Interventions to Improve Adherence to Psychotropic Medication in Clients of Asian Descent: A Systematic Review


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Abstract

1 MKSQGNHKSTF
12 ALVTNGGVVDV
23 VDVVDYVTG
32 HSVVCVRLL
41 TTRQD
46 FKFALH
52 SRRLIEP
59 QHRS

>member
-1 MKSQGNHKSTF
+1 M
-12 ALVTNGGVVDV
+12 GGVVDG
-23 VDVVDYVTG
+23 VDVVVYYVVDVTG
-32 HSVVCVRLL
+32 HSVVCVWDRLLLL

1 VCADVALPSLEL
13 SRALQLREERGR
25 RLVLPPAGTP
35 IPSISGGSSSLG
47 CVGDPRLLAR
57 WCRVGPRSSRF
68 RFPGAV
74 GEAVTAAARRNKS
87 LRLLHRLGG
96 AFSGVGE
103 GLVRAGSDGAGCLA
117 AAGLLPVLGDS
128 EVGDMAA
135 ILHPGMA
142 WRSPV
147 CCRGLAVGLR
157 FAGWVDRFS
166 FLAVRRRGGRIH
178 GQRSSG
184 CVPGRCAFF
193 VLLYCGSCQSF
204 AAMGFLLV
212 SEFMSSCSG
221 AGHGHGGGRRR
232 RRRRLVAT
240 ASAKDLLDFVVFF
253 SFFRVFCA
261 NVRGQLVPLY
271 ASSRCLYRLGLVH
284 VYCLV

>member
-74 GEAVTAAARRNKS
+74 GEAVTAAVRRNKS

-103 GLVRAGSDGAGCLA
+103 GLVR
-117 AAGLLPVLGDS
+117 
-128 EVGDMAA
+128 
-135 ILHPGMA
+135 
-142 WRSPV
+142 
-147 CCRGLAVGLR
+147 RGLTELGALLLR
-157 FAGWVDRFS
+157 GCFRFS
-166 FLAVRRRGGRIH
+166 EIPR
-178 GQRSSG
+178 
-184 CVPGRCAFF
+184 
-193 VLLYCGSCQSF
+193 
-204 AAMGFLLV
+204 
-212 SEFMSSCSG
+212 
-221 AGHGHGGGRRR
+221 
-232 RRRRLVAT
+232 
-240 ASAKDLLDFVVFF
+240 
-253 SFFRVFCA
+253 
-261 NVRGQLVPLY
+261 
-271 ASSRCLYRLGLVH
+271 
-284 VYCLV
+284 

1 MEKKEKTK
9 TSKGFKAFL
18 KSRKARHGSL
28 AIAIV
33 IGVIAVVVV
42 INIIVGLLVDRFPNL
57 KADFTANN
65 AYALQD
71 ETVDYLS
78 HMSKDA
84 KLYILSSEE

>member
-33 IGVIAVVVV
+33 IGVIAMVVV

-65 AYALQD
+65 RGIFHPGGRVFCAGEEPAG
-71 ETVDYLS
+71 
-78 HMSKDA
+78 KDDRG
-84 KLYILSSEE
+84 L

Fewer than half of Asian Americans prescribed psychotropic medication actually adhere to their medications. Poor psychotropic medication adherence among Asian Americans might be influenced by cultural beliefs about medication, mental illness, and stigma surrounding mental disorders, but the data are limited. Studies in Asian populations, whose belief systems are shared by many Asian American groups, may help broaden our understanding of medication adherence in Asian Americans. The purpose of this article is to synthesize existing research on interventions that might contribute to improved adherence to psychotropic medication among psychiatric patients of Asian descent. Searches of PubMed and PsycINFO for relevant articles published between 1960 and October 2010 yielded 1,520 potentially relevant studies. Nine intervention studies met the inclusion criteria for this systematic review. Most successful interventions used variations on psychoeducation that included both patients and family caregivers. Even in the absence of significant changes to adherence, patients often showed clinical improvement. Improvements in knowledge and attitude among patients and family caregivers coincided with clinical improvement. Findings highlight the effects of caregiver and patient causal beliefs on adherence outcome. Implications for adherence to psychotropic medication interventions among Asian Americans are discussed.

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